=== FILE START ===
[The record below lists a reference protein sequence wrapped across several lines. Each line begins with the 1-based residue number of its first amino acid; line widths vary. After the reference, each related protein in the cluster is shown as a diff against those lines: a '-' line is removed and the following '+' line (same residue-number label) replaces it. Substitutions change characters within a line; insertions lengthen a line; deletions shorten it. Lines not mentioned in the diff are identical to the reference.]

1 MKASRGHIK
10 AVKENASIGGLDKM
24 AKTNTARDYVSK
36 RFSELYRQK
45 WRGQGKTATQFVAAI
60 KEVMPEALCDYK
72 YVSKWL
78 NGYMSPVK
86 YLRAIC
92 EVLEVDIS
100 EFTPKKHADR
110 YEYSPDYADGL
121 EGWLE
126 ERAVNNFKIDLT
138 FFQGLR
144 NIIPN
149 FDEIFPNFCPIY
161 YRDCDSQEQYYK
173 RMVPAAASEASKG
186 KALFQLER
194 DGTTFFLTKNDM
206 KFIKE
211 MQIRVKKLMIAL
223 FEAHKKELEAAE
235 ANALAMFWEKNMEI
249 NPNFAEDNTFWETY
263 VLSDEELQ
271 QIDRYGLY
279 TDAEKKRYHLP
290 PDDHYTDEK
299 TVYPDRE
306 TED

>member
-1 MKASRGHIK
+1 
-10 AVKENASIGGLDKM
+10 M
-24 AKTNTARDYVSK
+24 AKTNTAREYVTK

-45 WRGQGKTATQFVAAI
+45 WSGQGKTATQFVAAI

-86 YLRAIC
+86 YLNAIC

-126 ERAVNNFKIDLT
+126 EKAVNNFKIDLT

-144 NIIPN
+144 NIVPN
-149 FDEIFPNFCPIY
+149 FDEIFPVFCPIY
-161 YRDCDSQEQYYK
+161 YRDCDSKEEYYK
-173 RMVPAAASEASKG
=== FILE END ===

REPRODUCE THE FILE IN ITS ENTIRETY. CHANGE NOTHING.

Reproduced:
[The record below lists a reference protein sequence wrapped across several lines. Each line begins with the 1-based residue number of its first amino acid; line widths vary. After the reference, each related protein in the cluster is shown as a diff against those lines: a '-' line is removed and the following '+' line (same residue-number label) replaces it. Substitutions change characters within a line; insertions lengthen a line; deletions shorten it. Lines not mentioned in the diff are identical to the reference.]

1 MKASRGHIK
10 AVKENASIGGLDKM
24 AKTNTARDYVSK
36 RFSELYRQK
45 WRGQGKTATQFVAAI
60 KEVMPEALCDYK
72 YVSKWL
78 NGYMSPVK
86 YLRAIC
92 EVLEVDIS
100 EFTPKKHADR
110 YEYSPDYADGL
121 EGWLE
126 ERAVNNFKIDLT
138 FFQGLR
144 NIIPN
149 FDEIFPNFCPIY
161 YRDCDSQEQYYK
173 RMVPAAASEASKG
186 KALFQLER
194 DGTTFFLTKNDM
206 KFIKE
211 MQIRVKKLMIAL
223 FEAHKKELEAAE
235 ANALAMFWEKNMEI
249 NPNFAEDNTFWETY
263 VLSDEELQ
271 QIDRYGLY
279 TDAEKKRYHLP
290 PDDHYTDEK
299 TVYPDRE
306 TED

>member
-1 MKASRGHIK
+1 
-10 AVKENASIGGLDKM
+10 M
-24 AKTNTARDYVSK
+24 AKTNTAREYVTK

-45 WRGQGKTATQFVAAI
+45 WSGQGKTATQFVAAI

-86 YLRAIC
+86 YLNAIC

-126 ERAVNNFKIDLT
+126 EKAVNNFKIDLT

-144 NIIPN
+144 NIVPN
-149 FDEIFPNFCPIY
+149 FDEIFPVFCPIY
-161 YRDCDSQEQYYK
+161 YRDCDSKEEYYK
-173 RMVPAAASEASKG